Multiple monitors expand your screen real estate, boost your productivity, and give you tons of extra room to spread out your work. Boost the benefit of your multiple monitors with these great tools.
Photo by jonnypage, from featured workspace Office Makeover: Multiple Monitors and Middle Earth.
Earlier this week we asked you to share your favorite tool for getting the most out of your multi-monitor environment. You responded, and we tallied up the nominations. Now we're back with the top five tools Lifehacker readers use to maximize their multi-monitor enjoyment.
DisplayFusion (Windows, Basic: Free/Pro: $25)
DisplayFusion is a multi-monitor management suite. It adds a taskbar—complete with Aero peek—to every monitor, supports spanned or monitor-dependent wallpaper with position fine-tuning and integration with Flickr and Vladstudios, and customizable titlebar buttons for window management. In addition, you can configure hot keys for everything from randomizing wallpaper to moving, spanning, and tiling windows. The free version covers almost all the major features sans the multi-monitor taskbar—which is polished enough for a lot of folks to completely merit the $25 upgrade to Pro. Click on the image above to take a closer look at a multi-monitor setup running DisplayFusion Pro.
Synergy (Windows/Mac/Linux, Free)
Synergy takes a different tact than the other entrants in today's Hive Five. While all the other entries are concerned with making the multi-monitor experience awesome on one operating system, Synergy focuses on bridging your multi-monitor experience across systems. If you routinely use your multi-monitor setup to display output from different computers—one for your Windows machine, one for your Linux machine, and one for your Mac, for example—installing Synergy on all three systems will allow you to use the same keyboard and mouse to control all three systems seamlessly. Pushing the mouse against the edge of the Windows monitor towards the Mac monitor will slide it right across to the other OS as though they were all running in parallel virtual machines on the same operating system. Check out our guide to setting up Synergy for an in depth look at configuring Synergy on your systems, or take a look at recently mentioned QSynergy for a nice new interface.
Windows 7 (Operating System, Starting at $70)
Earlier versions of Windows practically acted like multi-monitor setups were so fringe as to not be worth considering. With Windows 7, the support for multiple monitors has grown to the point that many people find they no longer need to use 3rd-party software to power up their multi-monitor setup. If you just need simple, multi-monitor support without any bells and whistles, you'll find Windows 7, right out of the box, gets the job done. Little things—like extending the taskbar across multiple monitors—are still overlooked in Win7, so if you want a unified look and the convenience of a taskbar on each monitor, you'll probably want to check out other tools in this top five, like DisplayFusion Pro, UltraMon, or MultiMon.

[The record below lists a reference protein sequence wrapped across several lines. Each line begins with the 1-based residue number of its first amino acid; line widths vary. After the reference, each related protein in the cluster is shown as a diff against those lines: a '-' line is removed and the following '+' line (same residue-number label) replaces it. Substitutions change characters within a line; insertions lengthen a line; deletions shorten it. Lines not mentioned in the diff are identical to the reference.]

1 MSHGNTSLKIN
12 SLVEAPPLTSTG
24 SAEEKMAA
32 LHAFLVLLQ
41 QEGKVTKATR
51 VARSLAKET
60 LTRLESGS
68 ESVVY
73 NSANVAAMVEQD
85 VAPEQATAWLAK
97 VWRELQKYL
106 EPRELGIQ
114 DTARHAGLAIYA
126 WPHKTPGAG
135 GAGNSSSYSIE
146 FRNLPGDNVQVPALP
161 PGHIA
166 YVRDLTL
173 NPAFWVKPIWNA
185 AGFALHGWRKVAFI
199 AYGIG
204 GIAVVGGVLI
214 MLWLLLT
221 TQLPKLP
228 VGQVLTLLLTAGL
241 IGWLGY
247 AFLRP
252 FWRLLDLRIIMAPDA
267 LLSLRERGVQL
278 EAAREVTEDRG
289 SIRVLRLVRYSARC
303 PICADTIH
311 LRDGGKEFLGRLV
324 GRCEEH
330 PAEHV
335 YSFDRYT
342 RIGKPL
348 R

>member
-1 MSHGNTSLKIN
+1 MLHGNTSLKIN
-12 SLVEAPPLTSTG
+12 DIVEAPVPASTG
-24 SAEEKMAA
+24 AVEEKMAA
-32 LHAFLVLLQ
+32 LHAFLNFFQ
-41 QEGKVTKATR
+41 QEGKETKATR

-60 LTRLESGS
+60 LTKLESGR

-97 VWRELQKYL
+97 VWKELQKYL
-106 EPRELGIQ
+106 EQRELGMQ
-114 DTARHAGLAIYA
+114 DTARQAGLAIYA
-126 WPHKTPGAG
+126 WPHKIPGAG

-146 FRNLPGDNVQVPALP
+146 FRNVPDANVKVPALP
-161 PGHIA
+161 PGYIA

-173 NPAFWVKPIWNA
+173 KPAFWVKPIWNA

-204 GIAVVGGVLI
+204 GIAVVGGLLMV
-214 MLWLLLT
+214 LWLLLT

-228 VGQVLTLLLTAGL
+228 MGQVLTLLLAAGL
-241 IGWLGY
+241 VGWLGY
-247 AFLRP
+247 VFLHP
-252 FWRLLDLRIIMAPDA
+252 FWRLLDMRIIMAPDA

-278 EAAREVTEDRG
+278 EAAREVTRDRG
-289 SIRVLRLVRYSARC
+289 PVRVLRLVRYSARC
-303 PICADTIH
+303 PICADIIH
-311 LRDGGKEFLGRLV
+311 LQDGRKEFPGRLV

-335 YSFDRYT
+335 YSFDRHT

UltraMon (Windows, $39.95)
UltraMon, like DisplayFusion, is more of a suite of tools and modifications than a simple fix. Ultramon extends your taskbar across all your monitors—click on the screenshot above for a closer look—adds extra windows management buttons to application title bars for easy screen-to-screen movement, and even handles multi-monitor wallpaper and screensaver management. In addition to the tweaking the primary interface, UltraMon also has a powerful mirroring tool to mirror all or part of a screen to another monitor—great for giving a presentation where you want to control the output going to the projector or what a client will see on the other side of the desk. You can try UltraMon out for free, but after the trial a license is $39.95.
MultiMon (Windows, Basic: Free/Pro: $28)
MulitMon is a multi-monitor tool focused on spanning the taskbar across multiple monitors. It supports up to 3 monitors with the primary monitor in the center. The freeware version doesn't support system themes—the screenshot above is of the free version, note the very generic looking left-hand taskbar. The Pro version supports themes and will mirror the appearance of your main taskbar. In addition to the taskbar functionality, MultiMon has a clipboard extender built into the secondary taskbar and better integration with the Windows shell.
Now that you've had a chance to look over the top five contenders for the best multi-monitor tool, it's time to cast a vote for your favorite:
Have a favorite tool, trick, or tip to share? Let's hear about it in the comments. As always, if you have a great idea for the next Hive Five we want to hear about it. Send an email to firstname.lastname@example.org with "Hive Five" in the subject line and we'll see what we can do to get your idea some screen time.